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  1. One-Handed Life

    (Based on a press release from The Scripps Research Institute)

    Scientists at The Skaggs Institute for Chemical Biology, a part of The Scripps Research Institute (TSRI) in Southern California, published a paper in the February 15, 2001, issue of Nature that suggests a possible answer to how one of the early steps necessary for the origins of life arose.

    Principal Investigator M. Reza Ghadiri, Ph.D., Professor of Chemistry at TSRI and a member of the NASA Astrobiology Institute, has created a biological polymer that can discriminate between two types of building blocks, taking those that are similar and building a copy of itself with them.

    The research article, “A Chiroselective Peptide Replicator,” is authored by Alan Saghatelian, Yohei Yokobayashi, Kathy Soltani, and Dr. Ghadiri.

    Information transfer is one of the most fundamental requirements for life. Human DNA, for instance, lives in cell nuclei, where it makes RNA and protein products that carry out the work of the cell, and (in the big picture) our bodies. Part of this work is replicating and dividing the DNA so that the cell can split into two new daughter cells. Life is defined in part by these replication processes.

    What is also known is that all the DNA, RNA, and protein molecules in our bodies are all homochiral. That is, the L-amino acids from which proteins are made and the D-riboses from which DNA and RNA are made are all chiral molecules. They come in two non-superimposable mirror image forms, like your right and left hand. Our bodies can only use the L-form of amino acids (left-handed) and the D-form of ribose molecules (right-handed).

    Since only the correct forms of these building blocks of life can be used, a natural question arises. How did the very first biological molecules assemble out of a presumed mixture of right and left-handed building blocks?

    To answer this, Ghadiri and his colleagues asked if a molecule that was correctly composed of all right or all left-handed components could replicate itself. They used peptides—short proteins of 32 amino acids—that naturally fold into a long helix and stick to another similar peptide, somewhat like the double barrels of a shotgun. They mixed right and left-handed versions of these peptides together with a mixture of their right and left-hand components.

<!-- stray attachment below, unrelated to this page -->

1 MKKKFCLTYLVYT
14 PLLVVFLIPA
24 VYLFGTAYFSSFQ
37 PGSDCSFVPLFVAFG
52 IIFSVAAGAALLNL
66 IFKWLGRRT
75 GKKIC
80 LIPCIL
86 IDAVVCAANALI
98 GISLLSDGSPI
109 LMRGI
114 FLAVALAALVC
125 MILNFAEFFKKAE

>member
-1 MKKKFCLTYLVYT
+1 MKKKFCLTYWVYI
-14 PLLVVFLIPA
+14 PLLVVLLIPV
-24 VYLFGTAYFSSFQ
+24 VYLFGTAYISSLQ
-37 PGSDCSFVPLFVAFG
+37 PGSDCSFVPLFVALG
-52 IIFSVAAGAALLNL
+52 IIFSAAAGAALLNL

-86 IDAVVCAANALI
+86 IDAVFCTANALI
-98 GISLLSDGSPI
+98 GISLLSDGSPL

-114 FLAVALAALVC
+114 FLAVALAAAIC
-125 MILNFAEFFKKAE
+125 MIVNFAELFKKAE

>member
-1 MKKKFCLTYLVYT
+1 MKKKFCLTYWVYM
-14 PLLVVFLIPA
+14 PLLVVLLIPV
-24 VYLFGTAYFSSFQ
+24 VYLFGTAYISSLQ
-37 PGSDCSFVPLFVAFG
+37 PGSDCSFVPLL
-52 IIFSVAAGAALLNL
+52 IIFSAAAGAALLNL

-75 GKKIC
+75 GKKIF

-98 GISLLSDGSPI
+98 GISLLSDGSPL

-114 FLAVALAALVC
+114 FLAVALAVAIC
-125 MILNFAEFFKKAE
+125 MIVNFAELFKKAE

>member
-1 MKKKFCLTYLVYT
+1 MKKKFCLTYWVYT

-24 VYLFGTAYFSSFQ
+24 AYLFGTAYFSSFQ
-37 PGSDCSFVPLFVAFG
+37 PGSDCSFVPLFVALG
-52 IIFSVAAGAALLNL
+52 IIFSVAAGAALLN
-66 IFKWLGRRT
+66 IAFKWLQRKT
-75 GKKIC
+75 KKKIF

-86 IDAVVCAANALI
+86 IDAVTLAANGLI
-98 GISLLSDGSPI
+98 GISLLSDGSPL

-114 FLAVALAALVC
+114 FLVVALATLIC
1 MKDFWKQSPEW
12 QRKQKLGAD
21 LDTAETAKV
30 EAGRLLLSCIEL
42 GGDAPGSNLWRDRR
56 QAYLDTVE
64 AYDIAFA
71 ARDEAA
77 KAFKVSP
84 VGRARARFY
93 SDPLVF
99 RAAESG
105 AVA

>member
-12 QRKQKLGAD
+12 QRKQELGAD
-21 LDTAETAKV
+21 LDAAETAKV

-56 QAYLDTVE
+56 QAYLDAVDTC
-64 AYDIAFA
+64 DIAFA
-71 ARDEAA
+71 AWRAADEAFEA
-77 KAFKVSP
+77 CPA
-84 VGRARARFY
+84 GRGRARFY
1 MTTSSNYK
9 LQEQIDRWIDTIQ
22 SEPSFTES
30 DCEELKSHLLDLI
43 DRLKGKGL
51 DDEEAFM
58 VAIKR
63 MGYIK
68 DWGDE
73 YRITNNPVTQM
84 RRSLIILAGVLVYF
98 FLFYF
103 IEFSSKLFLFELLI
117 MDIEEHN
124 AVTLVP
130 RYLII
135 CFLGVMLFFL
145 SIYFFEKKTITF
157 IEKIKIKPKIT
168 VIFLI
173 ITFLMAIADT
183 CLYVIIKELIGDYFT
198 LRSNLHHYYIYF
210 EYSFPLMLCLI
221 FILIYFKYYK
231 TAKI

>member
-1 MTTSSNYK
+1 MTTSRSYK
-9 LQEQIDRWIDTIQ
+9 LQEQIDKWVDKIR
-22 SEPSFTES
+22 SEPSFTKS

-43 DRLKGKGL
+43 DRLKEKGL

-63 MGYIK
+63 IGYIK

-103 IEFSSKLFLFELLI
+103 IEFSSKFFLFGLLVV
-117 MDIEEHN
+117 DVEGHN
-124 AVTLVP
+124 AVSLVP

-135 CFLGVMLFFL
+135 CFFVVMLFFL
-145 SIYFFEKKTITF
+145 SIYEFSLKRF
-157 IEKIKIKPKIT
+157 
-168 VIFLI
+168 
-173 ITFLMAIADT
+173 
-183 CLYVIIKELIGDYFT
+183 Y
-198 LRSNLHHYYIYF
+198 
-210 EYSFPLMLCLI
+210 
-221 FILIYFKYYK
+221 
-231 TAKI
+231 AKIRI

For the “template” peptides to replicate, the correctly-handed components in the mixture would have to stick to the correct location on the peptides and then link up, forming exact copies of the template molecules, and this is exactly what they observed. The left-handed templates made more left-handed copies and the right-handed templates made right-handed copies from the mixed components.

    Not only did the results show that the peptides favored the synthesis of correct duplicates, but the duplicates auto-catalyzed the reaction, speeding it up. They further discovered that if they added “mutant” peptide templates with a single incorrectly handed molecule, these would not make more mutant templates. They would instead correct the mistake and catalyze the formation of new molecules with the correct composition.

    “That is astonishing,” says Ghadiri. “Based on [our] understanding, polypeptides can self-replicate, form complex networks, error correct, form mutual systems, they have all sorts of emergent properties, and they can now do homochiral amplification.”

    The proof that a peptide system can self-replicate chiralselectively is strong evidence that such peptide chemistry could play an important role in the gestation of life on earth and elsewhere in the universe.